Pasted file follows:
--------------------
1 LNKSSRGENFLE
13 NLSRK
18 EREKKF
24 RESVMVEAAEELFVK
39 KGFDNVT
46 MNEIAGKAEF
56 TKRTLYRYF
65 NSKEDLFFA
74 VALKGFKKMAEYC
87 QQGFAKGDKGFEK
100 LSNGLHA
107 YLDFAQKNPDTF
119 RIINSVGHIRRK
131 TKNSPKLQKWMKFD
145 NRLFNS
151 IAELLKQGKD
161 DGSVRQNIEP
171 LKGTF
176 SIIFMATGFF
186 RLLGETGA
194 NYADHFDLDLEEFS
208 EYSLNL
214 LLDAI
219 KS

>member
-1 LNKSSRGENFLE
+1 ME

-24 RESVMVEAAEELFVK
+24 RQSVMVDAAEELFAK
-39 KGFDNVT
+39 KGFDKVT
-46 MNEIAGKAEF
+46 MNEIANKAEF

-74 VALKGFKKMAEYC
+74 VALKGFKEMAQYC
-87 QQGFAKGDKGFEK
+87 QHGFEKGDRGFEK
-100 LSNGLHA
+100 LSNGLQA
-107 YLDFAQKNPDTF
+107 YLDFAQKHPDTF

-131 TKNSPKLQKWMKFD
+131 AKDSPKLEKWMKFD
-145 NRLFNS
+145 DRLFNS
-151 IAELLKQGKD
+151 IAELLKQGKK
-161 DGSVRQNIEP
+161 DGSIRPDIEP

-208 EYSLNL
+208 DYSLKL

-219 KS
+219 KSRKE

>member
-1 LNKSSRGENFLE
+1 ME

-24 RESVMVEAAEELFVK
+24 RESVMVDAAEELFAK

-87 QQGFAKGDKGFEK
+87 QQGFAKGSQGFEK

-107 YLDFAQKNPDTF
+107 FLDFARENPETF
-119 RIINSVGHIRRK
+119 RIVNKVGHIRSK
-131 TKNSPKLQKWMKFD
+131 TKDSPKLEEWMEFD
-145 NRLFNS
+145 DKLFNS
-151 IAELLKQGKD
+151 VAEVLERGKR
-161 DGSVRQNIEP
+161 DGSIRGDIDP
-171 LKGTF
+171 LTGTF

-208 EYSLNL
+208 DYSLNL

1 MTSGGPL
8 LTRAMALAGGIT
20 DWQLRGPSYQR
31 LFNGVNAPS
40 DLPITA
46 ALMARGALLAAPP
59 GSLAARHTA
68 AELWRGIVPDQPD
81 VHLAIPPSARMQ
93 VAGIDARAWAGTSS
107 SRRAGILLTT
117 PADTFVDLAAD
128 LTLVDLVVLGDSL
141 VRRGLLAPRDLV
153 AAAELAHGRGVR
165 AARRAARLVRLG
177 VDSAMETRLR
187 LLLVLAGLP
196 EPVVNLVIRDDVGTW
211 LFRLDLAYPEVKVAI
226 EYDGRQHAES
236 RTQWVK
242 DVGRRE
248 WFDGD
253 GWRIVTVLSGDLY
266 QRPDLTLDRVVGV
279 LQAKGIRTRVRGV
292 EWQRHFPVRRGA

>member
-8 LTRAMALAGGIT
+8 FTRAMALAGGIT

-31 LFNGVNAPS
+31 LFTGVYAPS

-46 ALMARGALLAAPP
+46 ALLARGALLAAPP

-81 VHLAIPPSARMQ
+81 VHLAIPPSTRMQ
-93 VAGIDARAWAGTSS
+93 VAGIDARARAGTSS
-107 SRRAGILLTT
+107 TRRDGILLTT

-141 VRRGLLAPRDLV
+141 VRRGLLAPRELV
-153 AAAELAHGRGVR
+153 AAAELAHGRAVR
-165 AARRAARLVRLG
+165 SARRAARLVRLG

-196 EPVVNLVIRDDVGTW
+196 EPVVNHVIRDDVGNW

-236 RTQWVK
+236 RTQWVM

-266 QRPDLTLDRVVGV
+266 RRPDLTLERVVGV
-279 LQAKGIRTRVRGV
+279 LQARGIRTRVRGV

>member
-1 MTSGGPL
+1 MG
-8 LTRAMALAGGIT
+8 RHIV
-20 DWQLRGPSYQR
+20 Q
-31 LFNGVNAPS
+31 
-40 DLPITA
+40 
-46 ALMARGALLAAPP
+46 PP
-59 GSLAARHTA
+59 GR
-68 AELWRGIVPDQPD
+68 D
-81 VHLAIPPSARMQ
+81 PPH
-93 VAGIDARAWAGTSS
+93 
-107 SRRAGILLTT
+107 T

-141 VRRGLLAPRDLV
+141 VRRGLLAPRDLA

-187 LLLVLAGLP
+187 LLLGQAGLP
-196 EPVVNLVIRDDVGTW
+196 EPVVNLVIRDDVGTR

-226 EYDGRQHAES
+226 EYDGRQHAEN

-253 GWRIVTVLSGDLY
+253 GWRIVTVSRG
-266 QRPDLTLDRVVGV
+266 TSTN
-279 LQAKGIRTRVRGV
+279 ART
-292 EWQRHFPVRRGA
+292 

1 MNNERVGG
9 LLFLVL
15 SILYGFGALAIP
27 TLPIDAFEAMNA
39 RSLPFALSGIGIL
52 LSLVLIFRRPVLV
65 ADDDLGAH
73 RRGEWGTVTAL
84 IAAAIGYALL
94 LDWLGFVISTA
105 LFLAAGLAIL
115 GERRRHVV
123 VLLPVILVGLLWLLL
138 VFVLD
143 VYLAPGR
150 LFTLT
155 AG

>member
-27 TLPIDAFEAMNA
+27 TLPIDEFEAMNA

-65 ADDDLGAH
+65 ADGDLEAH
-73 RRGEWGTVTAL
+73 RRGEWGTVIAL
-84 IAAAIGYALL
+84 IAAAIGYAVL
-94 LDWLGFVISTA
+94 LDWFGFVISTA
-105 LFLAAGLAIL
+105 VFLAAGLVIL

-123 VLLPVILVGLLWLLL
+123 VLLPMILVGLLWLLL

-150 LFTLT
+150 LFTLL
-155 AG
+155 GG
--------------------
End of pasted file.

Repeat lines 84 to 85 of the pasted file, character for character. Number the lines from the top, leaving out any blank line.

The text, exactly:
68 AELWRGIVPDQPD
81 VHLAIPPSARMQ